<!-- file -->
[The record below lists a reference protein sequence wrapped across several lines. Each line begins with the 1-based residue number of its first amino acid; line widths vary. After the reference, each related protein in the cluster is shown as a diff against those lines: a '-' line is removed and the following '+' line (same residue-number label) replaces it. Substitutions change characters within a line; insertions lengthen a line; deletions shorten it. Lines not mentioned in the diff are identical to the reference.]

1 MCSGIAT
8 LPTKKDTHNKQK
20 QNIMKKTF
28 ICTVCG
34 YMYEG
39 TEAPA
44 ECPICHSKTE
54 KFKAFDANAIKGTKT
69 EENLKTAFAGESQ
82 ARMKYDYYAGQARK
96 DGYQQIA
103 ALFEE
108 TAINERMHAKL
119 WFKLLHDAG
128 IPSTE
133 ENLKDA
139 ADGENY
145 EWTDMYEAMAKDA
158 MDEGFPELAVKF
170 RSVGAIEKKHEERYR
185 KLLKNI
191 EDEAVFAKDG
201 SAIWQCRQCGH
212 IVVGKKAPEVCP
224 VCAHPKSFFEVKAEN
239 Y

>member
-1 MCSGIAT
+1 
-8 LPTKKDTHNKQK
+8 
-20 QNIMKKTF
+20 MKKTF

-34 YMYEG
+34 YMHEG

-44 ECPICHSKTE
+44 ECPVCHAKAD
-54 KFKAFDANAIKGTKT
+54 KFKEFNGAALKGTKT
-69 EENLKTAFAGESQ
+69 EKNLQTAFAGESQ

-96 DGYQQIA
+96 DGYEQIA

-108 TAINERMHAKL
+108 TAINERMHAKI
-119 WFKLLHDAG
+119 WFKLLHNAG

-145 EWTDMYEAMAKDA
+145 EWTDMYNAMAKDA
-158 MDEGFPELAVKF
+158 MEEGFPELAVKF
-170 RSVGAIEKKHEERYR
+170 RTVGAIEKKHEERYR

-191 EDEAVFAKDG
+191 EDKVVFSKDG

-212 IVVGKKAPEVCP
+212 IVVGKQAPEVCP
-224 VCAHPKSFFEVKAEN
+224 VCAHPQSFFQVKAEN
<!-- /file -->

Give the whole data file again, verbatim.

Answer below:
[The record below lists a reference protein sequence wrapped across several lines. Each line begins with the 1-based residue number of its first amino acid; line widths vary. After the reference, each related protein in the cluster is shown as a diff against those lines: a '-' line is removed and the following '+' line (same residue-number label) replaces it. Substitutions change characters within a line; insertions lengthen a line; deletions shorten it. Lines not mentioned in the diff are identical to the reference.]

1 MCSGIAT
8 LPTKKDTHNKQK
20 QNIMKKTF
28 ICTVCG
34 YMYEG
39 TEAPA
44 ECPICHSKTE
54 KFKAFDANAIKGTKT
69 EENLKTAFAGESQ
82 ARMKYDYYAGQARK
96 DGYQQIA
103 ALFEE
108 TAINERMHAKL
119 WFKLLHDAG
128 IPSTE
133 ENLKDA
139 ADGENY
145 EWTDMYEAMAKDA
158 MDEGFPELAVKF
170 RSVGAIEKKHEERYR
185 KLLKNI
191 EDEAVFAKDG
201 SAIWQCRQCGH
212 IVVGKKAPEVCP
224 VCAHPKSFFEVKAEN
239 Y

>member
-1 MCSGIAT
+1 
-8 LPTKKDTHNKQK
+8 
-20 QNIMKKTF
+20 MKKTF

-34 YMYEG
+34 YMHEG

-44 ECPICHSKTE
+44 ECPVCHAKAD
-54 KFKAFDANAIKGTKT
+54 KFKEFNGAALKGTKT
-69 EENLKTAFAGESQ
+69 EKNLQTAFAGESQ

-96 DGYQQIA
+96 DGYEQIA

-108 TAINERMHAKL
+108 TAINERMHAKI
-119 WFKLLHDAG
+119 WFKLLHNAG

-145 EWTDMYEAMAKDA
+145 EWTDMYNAMAKDA
-158 MDEGFPELAVKF
+158 MEEGFPELAVKF
-170 RSVGAIEKKHEERYR
+170 RTVGAIEKKHEERYR

-191 EDEAVFAKDG
+191 EDKVVFSKDG

-212 IVVGKKAPEVCP
+212 IVVGKQAPEVCP
-224 VCAHPKSFFEVKAEN
+224 VCAHPQSFFQVKAEN